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Hamilton COVID-19 cases grows to 91, Stoney Creek nursing home has 27

The city of Hamilton says the total number of COVID-19 cases has risen to 91, with 21 new cases added on Monday afternoon.

It’s the single biggest increase since the city began keeping track of the pandemic. It comes just a day after another significant bump, with 18 positive cases reported on March 29.

In an update on Monday afternoon, emergency operation centre (EOC) director Paul Johnson said that there was a positive case connected to a man staying at a city shelter.

“We do have an individual that is now in the isolation shelter that we set up as part of our approach to dealing with COVID-19 within our homeless population and our shelter system,” said Johnson.

The man is the only one in the isolation shelter as of Monday, which is located at the Bennetto Community Centre on Hughson Street North.

Meanwhile, the city’s medical officer of health revealed more troubles for Heritage Green Nursing Home in Stoney Creek, Ont.

Seventeen residents have come down with COVID-19, and another 10 staff members testing positive at the home. Only of one was a new reported case on Monday.

“So you can see the impact that these outbreaks can have in long-term care homes and why it is just so important that we work hard to keep the virus out of any of these places,” said Dr Elizabeth Richardson.

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Richardson told Global News that Sunday’s increase was the result of the Public Health Ontario Laboratory reporting previously outstanding results coming from cases tested between March 13 and 29.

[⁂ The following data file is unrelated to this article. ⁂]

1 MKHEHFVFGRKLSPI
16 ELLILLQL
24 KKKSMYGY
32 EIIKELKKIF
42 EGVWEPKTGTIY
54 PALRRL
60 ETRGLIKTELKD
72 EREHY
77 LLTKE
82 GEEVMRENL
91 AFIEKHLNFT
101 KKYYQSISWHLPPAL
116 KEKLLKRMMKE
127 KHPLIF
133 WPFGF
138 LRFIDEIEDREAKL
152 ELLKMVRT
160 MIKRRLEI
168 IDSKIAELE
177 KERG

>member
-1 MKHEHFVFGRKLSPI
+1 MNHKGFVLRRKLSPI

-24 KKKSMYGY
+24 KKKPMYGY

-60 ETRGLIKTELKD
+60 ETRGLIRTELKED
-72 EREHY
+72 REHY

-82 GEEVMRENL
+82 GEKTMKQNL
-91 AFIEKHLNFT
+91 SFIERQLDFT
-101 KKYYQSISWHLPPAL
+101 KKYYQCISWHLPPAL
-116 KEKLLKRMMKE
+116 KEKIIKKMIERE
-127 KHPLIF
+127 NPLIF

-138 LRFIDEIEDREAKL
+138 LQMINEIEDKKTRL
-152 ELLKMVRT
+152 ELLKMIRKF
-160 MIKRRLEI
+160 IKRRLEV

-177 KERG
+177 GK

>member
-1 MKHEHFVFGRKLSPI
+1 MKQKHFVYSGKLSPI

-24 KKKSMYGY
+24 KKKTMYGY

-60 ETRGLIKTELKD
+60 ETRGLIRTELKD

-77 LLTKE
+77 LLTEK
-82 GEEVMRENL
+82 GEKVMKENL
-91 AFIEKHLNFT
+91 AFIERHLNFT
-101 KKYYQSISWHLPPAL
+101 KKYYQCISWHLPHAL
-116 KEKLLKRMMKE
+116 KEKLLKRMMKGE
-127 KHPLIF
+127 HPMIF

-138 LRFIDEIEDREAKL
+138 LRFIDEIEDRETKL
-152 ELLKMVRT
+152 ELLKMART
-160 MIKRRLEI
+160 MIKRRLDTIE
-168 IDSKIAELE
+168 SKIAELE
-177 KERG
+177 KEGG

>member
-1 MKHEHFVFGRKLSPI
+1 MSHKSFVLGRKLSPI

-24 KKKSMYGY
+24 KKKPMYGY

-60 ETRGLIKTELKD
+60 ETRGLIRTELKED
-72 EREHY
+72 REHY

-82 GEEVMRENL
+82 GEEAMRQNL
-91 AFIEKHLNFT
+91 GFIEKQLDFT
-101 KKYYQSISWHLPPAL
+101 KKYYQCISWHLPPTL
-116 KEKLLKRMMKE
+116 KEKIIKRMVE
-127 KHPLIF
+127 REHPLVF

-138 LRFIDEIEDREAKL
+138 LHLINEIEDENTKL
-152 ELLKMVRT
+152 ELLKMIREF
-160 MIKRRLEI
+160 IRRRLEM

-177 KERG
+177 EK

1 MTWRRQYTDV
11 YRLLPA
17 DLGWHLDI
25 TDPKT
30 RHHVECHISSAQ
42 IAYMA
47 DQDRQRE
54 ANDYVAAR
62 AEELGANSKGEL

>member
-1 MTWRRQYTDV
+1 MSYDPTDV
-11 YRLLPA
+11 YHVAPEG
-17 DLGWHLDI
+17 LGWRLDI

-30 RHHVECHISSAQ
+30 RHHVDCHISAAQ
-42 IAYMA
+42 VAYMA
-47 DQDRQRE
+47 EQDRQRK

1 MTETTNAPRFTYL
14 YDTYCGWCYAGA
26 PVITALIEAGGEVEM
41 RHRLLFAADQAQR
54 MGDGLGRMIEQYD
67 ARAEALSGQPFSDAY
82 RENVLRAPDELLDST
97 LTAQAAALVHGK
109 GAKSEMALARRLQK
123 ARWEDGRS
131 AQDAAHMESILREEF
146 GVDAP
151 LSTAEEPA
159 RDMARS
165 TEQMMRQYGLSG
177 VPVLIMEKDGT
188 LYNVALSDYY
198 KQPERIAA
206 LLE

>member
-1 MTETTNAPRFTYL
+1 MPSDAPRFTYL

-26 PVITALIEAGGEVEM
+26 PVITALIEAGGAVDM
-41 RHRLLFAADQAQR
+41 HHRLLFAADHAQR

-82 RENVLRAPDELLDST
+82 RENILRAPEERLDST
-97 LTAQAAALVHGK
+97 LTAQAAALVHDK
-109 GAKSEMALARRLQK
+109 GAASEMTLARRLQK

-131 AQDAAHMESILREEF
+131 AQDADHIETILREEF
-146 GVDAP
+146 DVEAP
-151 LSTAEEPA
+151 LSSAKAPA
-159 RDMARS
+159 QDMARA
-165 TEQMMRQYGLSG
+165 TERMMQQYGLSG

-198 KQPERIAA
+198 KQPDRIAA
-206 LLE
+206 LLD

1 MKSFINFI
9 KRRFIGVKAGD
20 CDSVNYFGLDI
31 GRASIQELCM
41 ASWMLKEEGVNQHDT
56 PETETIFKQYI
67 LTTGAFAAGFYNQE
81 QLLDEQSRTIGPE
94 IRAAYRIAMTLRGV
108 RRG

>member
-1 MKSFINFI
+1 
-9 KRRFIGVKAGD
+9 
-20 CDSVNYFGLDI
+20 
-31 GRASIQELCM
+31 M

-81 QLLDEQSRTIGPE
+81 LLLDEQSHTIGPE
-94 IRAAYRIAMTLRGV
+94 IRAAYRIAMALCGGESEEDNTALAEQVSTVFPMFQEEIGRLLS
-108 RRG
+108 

Halton Region has 36 positive cases of COVID-19 as of Monday, with 16 residing in the Oakville area.

Niagara Region is reporting 34, Brant County has 11, and Norfolk and Haldimand counties are jointly reporting 23 cases in the region as of Monday.

Ontario reported 351 new cases of novel coronavirus on Monday – the biggest single-day increase in cases since the pandemic began. The total case total in Ontario stands at 1,706. The death toll remains at 23.

 

Questions about COVID-19? Here are some things you need to know:

Health officials caution against all international travel. Returning travellers are legally obligated to self-isolate for 14 days, beginning March 26, in case they develop symptoms and to prevent spreading the virus to others. Some provinces and territories have also implemented additional recommendations or enforcement measures to ensure those returning to the area self-isolate.

Symptoms can include fever, cough and difficulty breathing — very similar to a cold or flu. Some people can develop a more severe illness. People most at risk of this include older adults and people with severe chronic medical conditions like heart, lung or kidney disease. If you develop symptoms, contact public health authorities.

To prevent the virus from spreading, experts recommend frequent handwashing and coughing into your sleeve. They also recommend minimizing contact with others, staying home as much as possible and maintaining a distance of two metres from other people if you go out.

For full COVID-19 coverage from Global News, click here.

— With files from Global News’ Kerri Breen and Ryan Rocca

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